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Anxiety disorders

Anxiety disorders are the most prevalent mental illness. 19.1% of people will experience anxiety disorder at some time in their life. Between 3 to 5% of children also experience these disorders.

Anxiety disorders have been linked to environmental causes, like trauma or stressful life events; genetic factors and chemical imbalances in the brain.

The term, anxiety disorders, is actually a category in which several diagnoses fell into. Examples of anxiety disorders include: panic disorder, agoraphobia, generalized anxiety disorder, posttraumatic stress disorder, acute stress disorder, social phobia, and excessive compulsive disorder are the common anxiety diagnoses.

Symptoms

There are several different symptoms associated with anxiety disorders. Some of these symptoms can sometimes be confused with physical illness. Symptoms include:

  • Feelings of nervousness.
  • Excessive or ongoing worry.
  • Trembling.
  • Sweating.
  • Irritability
  • Difficulty concentrating.
  • Headaches
  • Nausea
  • Muscle tension.
  • Feeling tired.
  • Sleep disturbance.

Treatments

Medication management can be very beneficial in treating anxiety. Antidepressant medications have been shown to be successful in the treatment of anxiety. Anti-anxiety medications are also effective in treating anxiety, and typically only prescribed for short-term use, as there is an addictive property.

Therapy can also be helpful in learning how to manage anxiety. Cognitive behavioral therapies can be very successful in learning how to work through the anxiety.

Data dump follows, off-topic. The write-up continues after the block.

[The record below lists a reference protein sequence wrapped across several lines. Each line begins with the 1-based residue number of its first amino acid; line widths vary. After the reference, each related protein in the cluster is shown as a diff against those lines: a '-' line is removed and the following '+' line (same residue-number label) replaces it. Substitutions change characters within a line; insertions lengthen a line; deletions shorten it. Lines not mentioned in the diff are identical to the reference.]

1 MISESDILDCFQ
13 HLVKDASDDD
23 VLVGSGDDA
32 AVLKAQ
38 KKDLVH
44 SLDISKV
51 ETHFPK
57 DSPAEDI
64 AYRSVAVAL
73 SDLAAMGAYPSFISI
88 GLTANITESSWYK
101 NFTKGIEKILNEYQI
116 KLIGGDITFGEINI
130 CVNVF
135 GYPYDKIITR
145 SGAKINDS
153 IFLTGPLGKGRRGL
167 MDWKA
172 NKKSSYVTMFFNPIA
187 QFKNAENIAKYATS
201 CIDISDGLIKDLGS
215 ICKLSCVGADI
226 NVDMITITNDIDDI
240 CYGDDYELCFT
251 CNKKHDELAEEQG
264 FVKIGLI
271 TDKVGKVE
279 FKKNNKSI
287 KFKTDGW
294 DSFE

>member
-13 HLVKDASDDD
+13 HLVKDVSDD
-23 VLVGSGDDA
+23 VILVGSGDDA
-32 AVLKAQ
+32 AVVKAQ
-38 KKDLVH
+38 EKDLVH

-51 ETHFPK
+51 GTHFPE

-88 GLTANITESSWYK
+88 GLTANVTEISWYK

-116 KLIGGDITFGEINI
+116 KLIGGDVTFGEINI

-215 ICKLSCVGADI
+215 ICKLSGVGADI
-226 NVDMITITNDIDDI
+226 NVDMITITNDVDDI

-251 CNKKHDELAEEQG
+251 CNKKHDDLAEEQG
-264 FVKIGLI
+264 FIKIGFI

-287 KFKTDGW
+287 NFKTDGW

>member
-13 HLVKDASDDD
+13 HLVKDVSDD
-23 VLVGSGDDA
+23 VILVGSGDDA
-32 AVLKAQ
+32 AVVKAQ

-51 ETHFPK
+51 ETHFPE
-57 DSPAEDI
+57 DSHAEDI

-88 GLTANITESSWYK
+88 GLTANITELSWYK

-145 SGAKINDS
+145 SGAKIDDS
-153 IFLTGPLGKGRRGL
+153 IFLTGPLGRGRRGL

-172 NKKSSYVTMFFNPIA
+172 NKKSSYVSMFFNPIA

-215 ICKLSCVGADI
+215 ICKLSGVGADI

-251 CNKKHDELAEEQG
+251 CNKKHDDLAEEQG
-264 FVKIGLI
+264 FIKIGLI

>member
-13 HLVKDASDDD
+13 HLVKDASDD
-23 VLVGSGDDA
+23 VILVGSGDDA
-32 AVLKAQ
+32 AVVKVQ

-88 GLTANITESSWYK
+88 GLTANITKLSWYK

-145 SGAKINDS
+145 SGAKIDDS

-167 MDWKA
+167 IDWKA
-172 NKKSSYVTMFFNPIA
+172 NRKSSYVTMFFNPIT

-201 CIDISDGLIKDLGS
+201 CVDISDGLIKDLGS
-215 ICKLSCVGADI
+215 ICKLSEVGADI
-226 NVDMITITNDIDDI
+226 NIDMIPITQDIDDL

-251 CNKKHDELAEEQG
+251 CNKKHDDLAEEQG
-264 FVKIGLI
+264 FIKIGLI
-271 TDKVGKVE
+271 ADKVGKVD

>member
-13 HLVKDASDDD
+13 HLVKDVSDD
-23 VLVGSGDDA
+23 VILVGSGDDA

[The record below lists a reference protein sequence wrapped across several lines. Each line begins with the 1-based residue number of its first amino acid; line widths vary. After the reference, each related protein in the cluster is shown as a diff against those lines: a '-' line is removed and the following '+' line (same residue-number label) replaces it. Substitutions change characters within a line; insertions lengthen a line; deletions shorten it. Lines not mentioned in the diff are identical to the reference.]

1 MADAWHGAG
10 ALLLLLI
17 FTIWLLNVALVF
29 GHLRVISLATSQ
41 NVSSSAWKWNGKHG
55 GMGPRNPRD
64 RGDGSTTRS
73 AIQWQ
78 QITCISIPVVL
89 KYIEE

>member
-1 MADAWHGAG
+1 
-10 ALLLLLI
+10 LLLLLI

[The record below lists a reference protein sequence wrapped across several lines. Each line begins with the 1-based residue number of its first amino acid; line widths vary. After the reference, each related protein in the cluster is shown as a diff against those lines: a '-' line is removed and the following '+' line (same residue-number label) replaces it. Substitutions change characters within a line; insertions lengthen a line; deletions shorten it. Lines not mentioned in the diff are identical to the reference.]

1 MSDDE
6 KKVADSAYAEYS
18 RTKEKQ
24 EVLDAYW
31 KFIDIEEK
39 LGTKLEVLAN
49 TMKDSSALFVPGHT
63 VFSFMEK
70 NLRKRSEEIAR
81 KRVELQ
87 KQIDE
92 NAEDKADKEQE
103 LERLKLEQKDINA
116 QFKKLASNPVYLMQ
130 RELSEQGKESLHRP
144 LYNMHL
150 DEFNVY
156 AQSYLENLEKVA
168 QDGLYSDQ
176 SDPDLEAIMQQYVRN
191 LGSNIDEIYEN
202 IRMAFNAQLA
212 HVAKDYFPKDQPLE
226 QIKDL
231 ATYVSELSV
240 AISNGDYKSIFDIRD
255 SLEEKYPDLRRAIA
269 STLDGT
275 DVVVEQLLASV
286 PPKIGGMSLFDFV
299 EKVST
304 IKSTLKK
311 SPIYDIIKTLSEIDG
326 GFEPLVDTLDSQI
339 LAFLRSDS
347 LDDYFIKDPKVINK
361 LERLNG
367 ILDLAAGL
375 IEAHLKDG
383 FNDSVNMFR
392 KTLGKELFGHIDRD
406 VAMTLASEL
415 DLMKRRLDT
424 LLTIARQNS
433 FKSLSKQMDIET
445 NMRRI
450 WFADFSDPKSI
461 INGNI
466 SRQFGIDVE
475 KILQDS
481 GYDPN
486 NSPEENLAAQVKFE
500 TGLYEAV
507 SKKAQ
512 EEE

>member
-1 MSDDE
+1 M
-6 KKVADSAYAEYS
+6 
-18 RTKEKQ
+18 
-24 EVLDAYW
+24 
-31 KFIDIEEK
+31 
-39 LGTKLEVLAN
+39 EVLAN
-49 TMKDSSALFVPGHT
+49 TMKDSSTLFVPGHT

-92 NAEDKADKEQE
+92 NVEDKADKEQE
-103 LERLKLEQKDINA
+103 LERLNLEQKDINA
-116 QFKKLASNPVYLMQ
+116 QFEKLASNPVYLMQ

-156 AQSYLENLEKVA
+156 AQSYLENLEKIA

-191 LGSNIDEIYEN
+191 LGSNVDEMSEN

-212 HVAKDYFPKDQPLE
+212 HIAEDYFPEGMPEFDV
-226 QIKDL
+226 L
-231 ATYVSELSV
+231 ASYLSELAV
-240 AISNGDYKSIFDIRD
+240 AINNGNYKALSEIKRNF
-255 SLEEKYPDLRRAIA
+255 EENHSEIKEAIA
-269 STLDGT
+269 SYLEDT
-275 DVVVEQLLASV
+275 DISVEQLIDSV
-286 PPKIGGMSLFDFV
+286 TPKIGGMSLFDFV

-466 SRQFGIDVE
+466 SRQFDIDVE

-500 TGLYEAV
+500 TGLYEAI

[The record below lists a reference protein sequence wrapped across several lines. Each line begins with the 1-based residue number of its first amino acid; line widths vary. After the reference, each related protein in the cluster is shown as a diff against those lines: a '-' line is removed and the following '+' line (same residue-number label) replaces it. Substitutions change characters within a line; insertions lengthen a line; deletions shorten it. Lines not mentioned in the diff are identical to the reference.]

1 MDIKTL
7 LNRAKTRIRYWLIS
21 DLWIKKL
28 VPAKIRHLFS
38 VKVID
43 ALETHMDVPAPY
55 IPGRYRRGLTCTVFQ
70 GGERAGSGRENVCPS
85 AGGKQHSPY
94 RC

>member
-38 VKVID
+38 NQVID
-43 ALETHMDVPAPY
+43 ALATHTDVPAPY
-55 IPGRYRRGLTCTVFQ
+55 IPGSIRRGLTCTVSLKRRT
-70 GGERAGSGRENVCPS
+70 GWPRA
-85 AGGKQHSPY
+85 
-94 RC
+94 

There are several things that can be done to manage anxiety. Things like relaxation exercises, deep breathing, and regular exercise are helpful in reducing anxiety symptoms.

Bipolar disorder.

Bipolar disorder, otherwise known as manic depression, is a serious brain illness that affects approximately 1% of the American population. The causes of bipolar disorder are not always clear. Bipolar is been linked to genetics and abnormal brain function or structure.

Anyone can develop bipolar disorder. This disorder typically starts during the late teens and early adulthood. Children can also have bipolar. There is no cure for bipolar at this time. People with bipolar disorder often experience unusual shifts in mood.

Bipolar is more extreme than the everyday ups and downs that people experience.

Bipolar can be very difficult to diagnose, some research shows that up to one half of all people living with depression, actually have bipolar.

Symptoms

Symptoms of bipolar disorder are typically separated into two categories, manic symptoms and depressed symptoms. Symptoms of mania include:

  • Excessive high mood.
  • Increased energy
  • Decreased need for sleep.
  • Racing thoughts.
  • Extreme irritability.
  • Unrealistic beliefs about one's abilities or powers.
  • Reckless behavior.
  • Symptoms of depression include:
  • Persistent sad or empty mood.
  • Loss of interest.
  • Difficulty thinking.
  • Excessive crying.
  • Thoughts of suicide.
  • Feeling of hopelessness of guilt.
  • Decreased energy.
  • Change in appetite or sleeping patterns.

Sometimes behavioral problems can occur with these mood episodes. Sometimes people can engage in risky behavior like excessive gambling, risky sex or abusing alcohol and drugs.

Treatments

Medication therapy can be very effective to stabilize a person's mood. There are different types of medication that can be helpful in the treatment of bipolar disorder, so it is important to work with a doctor to find medications that work. Talk therapy and support groups can be effective in leading to manage the symptoms of bipolar disorder. These options can be helpful in learning how to change behaviors and manage life while coping with the symptoms.

Community-based recovery services can be very helpful for people with bipolar, to learn skills needed to be as independent as possible while learning to manage their illness.

People with bipolar can also do a lot to manage their symptoms by staying in a routine. It is very important to keep regular eating and sleeping habits and learning to recognize the shifts in mood.

Depression.

Research has shown that major depression affects between 6.7% to 15% of Americans over age 18. While everyone experiences sadness or feelings of depression during difficult times in life, major depression, like other mental illness, is a serious medical illness that requires treatment.